Patients with a mismatch who achieved reperfusion had a 5-fold higher likelihood of a favorable clinical outcome at 30 days after stroke onset (unadjusted odds ratio [OR], 5.0; 95% confidence interval [CI], 1.9 - 13) compared with reperfused patients without a mismatch (OR, 0.2; 95% CI, .0 - 1.4; P = .004 for the difference between odds ratios).

Among patients with mismatch, 70% who underwent reperfusion had a favorable clinical response at 30 days vs 31% with a favorable response without successful reperfusion (P = .001). However, for patients without an MRI mismatch, reperfusion did not yield a significant difference in favorable outcomes (42% favorable clinical response with reperfusion vs 78% without reperfusion, P = .2).

At 90 days, 57% of patients with a mismatch who underwent reperfusion had a modified Rankin Scale (mRS) score of 0-2 vs 31% with no reperfusion. Among patients with no mismatch at baseline, only about one quarter of the patients had an mRS score of 0-2, whether reperfusion was achieved or not.

Bridging Therapy

Michael Hennerici, MD, professor and head of the Department of Neurology at the University of Heidelberg and at Mannheim Hospital in Mannheim, Germany, and chairman of the European Stoke Conference, commented to Medscape Medical News that he thinks the study was conducted well. However, it is relatively small, so "it needs to be confirmed by a larger study, and we need to know more about the details."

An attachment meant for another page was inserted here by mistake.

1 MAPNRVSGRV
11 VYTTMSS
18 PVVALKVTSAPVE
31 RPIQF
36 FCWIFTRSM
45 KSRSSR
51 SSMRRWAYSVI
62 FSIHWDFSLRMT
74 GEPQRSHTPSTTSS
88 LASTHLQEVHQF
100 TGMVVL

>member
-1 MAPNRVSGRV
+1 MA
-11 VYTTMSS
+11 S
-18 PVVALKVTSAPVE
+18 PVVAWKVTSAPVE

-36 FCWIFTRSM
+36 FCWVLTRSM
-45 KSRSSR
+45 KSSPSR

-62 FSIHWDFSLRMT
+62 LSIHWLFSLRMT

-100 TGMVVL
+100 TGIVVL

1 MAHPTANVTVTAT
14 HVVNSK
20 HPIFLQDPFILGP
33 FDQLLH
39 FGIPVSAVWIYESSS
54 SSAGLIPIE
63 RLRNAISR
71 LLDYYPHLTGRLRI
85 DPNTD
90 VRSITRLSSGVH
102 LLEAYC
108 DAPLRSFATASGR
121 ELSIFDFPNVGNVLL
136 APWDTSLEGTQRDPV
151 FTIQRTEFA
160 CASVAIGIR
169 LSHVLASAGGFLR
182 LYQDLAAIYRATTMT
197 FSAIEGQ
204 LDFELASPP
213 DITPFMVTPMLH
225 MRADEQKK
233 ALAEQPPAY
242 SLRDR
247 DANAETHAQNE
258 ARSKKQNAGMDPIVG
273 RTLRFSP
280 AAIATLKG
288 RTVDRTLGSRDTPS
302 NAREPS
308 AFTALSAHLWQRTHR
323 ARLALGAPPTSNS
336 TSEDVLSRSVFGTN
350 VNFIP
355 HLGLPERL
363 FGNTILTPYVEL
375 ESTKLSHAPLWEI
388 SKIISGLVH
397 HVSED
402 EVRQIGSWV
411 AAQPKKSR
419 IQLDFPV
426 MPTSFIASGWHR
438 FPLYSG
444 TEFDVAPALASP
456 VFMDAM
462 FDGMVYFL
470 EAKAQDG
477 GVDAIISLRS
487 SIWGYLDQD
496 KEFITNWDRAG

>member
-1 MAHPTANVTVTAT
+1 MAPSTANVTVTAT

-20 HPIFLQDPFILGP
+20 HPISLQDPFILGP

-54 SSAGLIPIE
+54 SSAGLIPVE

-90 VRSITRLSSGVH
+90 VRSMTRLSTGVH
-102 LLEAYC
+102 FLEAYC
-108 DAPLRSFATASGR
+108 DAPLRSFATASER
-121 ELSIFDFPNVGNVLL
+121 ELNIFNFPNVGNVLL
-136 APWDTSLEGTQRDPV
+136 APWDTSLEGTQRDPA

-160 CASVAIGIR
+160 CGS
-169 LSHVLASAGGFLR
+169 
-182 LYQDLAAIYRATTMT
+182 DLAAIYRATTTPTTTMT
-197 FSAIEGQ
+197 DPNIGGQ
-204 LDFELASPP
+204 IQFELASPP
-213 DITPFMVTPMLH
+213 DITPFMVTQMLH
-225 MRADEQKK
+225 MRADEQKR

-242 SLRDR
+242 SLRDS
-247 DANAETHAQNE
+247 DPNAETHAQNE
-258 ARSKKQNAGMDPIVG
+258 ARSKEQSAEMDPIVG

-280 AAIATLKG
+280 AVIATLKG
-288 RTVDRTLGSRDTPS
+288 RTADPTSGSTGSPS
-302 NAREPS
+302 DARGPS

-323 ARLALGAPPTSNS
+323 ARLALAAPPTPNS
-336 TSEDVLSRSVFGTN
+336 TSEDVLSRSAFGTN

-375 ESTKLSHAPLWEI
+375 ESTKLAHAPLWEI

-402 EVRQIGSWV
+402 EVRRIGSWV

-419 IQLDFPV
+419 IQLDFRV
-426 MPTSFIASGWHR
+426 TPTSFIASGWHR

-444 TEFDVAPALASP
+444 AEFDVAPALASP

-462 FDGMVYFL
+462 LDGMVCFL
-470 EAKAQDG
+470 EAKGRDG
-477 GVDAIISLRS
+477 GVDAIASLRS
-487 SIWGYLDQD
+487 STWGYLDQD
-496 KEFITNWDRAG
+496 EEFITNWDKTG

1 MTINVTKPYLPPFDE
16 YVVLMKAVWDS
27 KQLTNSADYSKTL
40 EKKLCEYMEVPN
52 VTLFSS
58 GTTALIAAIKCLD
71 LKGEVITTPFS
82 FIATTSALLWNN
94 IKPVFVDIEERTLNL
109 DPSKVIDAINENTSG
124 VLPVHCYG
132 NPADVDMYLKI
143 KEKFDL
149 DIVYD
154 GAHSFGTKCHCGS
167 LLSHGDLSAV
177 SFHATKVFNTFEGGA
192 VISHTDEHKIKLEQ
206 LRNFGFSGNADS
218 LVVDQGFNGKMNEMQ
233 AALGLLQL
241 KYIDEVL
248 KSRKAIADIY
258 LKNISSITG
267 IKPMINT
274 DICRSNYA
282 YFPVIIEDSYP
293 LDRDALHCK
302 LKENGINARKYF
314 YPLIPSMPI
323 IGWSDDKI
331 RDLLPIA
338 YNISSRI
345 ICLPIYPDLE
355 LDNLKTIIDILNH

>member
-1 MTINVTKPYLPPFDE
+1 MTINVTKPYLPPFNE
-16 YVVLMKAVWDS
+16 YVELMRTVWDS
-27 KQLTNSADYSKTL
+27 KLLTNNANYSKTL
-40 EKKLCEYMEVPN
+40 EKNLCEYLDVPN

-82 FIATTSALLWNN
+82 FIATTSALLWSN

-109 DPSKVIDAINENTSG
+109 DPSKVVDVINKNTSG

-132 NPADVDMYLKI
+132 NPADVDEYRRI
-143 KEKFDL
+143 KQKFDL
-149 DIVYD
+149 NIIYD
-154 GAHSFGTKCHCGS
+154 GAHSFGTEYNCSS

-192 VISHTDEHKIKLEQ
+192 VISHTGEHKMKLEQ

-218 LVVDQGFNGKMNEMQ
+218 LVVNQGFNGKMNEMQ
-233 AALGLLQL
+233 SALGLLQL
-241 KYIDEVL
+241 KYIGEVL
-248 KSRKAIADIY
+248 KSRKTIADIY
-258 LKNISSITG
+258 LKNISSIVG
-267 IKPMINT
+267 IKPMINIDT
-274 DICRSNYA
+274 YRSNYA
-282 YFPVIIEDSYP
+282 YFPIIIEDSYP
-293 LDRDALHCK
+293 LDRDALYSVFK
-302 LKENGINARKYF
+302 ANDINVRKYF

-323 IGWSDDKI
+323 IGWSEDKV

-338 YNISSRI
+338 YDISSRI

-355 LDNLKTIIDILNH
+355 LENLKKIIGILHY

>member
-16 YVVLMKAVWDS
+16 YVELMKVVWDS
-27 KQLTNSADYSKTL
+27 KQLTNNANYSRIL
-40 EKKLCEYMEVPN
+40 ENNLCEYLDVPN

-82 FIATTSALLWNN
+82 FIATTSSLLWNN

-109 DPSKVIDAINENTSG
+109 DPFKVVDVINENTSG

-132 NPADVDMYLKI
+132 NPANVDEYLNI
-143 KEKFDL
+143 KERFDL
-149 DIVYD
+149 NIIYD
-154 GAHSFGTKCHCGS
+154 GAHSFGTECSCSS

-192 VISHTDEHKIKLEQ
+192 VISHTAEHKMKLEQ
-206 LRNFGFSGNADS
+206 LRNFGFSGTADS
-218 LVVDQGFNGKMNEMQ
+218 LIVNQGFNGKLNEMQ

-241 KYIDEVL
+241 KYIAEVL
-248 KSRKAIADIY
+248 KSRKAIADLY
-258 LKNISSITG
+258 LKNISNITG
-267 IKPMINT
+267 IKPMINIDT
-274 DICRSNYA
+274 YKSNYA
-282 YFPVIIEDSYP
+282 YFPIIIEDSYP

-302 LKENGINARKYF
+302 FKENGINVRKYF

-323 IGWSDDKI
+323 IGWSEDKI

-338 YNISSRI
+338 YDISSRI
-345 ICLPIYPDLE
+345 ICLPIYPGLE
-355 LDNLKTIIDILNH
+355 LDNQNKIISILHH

He said stroke patients are a very heterogeneous population, and he wondered whether the patients in the study were sufficiently representative of most stroke patients.

Dr. Hennerici noted that it is not easy to decide whether to use intravenous or local intra-arterial tPA. Intravenous administration resolves only about 30% of blockages within 90 minutes. But it can be done sooner, whereas it may take quite some time to get a patient to an angiography suite, assemble the necessary staff, and do the procedure. However, endovascular therapy is more likely to open the occluded vessel and prevent infarction of the whole territory. He noted that tPA is currently approved only for intravenous use.